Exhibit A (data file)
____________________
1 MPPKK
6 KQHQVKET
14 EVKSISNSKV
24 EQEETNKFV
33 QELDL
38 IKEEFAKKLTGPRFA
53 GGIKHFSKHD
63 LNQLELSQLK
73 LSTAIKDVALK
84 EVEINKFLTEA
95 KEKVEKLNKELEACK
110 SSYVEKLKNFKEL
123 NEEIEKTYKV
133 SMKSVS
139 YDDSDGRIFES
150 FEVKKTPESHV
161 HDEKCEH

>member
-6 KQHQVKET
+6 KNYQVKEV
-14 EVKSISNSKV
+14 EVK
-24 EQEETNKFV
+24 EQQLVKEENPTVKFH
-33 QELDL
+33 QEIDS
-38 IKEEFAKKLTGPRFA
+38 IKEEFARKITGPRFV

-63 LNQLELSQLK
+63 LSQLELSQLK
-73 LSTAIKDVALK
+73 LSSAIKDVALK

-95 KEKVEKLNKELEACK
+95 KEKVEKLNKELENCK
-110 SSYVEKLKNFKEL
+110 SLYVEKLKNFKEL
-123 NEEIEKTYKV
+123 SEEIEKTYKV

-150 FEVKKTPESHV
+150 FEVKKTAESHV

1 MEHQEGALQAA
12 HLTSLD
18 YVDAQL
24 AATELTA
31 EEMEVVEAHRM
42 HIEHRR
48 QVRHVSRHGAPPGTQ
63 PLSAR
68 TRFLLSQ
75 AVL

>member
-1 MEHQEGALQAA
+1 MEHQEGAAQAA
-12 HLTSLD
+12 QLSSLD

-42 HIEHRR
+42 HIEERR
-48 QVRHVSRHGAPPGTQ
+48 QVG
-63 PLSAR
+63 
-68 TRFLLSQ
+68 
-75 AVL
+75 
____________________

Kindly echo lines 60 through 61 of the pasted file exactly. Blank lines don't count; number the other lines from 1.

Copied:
-63 PLSAR
+63 